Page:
Andrew Van Gorp 31 July, 2017.

Andrew Van Gorp was born and raised in Glen Ellyn IL. He is a community organizer, activist, artist, and Founder of Sustain DuPage.

*Video at bottom of this page.

(987 words)

Content Note: indigenous oppression

Many people are often curious about our Victory Garden Mission Project. You could say the Victory Garden is…unique.

“The goal is to empower DuPagers with the ability to grow and cook their own food as well as to strengthen community bonds around local foodways” we tell eager listeners. In a sustainability mindset, the thinking goes: what’s the point of being able to grow your own food if you can’t cook it- and vice versa? In nerd language, we’re trying to increase the agricultural and nutritional literacy of DuPage County as well as the richness of social trust that exists here.

“How does it work?” many people ask. We tell them that volunteers show up and we sometimes do one-on-one mentorships in the garden, but mostly we practice group learning.

“Group learning? You mean there’s not just one teacher?” I was first introduced to this teaching/learning style in Northern Wisconsin. At first, most people find it antithetical to how we’re used to being taught. After all, in most classrooms across the country- there’s just one teacher. In group learning, anyone who has something to contribute to the group can feel empowered to share their knowledge and take pride when their community members genuinely thank them for what knowledge they are able to give. Pack mentality- we all rise together!

“Well, who gets all the produce?” is usually the next question. Most people’s eyes are a little interrogative when they ask that, which is understandable. I think when we say that 1/3 of the Victory Garden’s mission is to improve the nutritional literacy of DuPage, and another 1/3 is to strengthen community bonds around local food ways- it just doesn’t click for most people. So we happily rephrase in a shorter answer, “we plant the food together, we water the food together, we weed the food together, we harvest the food together, we cook the food together, and we eat the food together!”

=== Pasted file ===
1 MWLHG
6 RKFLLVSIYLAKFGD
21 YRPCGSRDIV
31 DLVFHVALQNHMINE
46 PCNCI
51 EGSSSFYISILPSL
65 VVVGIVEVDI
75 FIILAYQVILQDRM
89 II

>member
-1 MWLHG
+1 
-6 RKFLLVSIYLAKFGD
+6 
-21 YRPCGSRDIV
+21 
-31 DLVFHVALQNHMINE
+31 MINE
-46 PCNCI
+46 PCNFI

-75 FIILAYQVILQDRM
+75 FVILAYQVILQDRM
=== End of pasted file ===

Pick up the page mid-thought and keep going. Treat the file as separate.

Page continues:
In more than a handful of interactions we have had a few people who tsk tsk our eating that which we have grown. Some people have even said, “you really should be donating that to the food pantry.” My stomach clenches when this happens. I always find it very assuming for someone to assert that I myself am not potentially a recipient of emergency nutrition assistance. After all, I’m currently living in my mother’s house, making less than a living wage- so the food that comes out of the garden is a god-send for me in addition to all of our volunteers. In fact, many of our volunteers are working multiple jobs, paying off debilitating student loan debt, and making less than a living wage. They work incredibly hard to grow food at the Victory Garden and we are incredibly proud of what we’ve been able to accomplish as volunteers. In addition, we applaud community groups who volunteer their time to grow food for local food pantries, providing a crucially needed service! I usually try to explain when faced with this statement of disapproval that Sustain DuPage volunteers can witness to how our work strengthens DuPage’s struggling community- creating a more secure future for us all. We find our work in the garden to be critical, valuable, and rewarding!

In future years, we also hope to demonstrate to the community the feasibility of having an enjoyable professional life as an organic farmer in DuPage County. We are currently researching the potential for starting a CSA program, providing crucial job skills for volunteers and interns as well as a direly needed stream of capital for Sustain DuPage, which operates solely from community donations and volunteer hours. Perhaps we might even be able to hire staff this way at some point in the future, creating long-term sustainability jobs.